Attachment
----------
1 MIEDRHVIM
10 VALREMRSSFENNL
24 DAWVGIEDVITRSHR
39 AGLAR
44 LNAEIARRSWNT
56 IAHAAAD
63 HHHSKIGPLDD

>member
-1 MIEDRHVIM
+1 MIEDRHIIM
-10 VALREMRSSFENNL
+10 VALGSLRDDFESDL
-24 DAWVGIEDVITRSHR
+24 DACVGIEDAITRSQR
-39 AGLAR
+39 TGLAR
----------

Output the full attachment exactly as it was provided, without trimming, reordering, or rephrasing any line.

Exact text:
1 MIEDRHVIM
10 VALREMRSSFENNL
24 DAWVGIEDVITRSHR
39 AGLAR
44 LNAEIARRSWNT
56 IAHAAAD
63 HHHSKIGPLDD

>member
-1 MIEDRHVIM
+1 MIEDRHIIM
-10 VALREMRSSFENNL
+10 VALGSLRDDFESDL
-24 DAWVGIEDVITRSHR
+24 DACVGIEDAITRSQR
-39 AGLAR
+39 TGLAR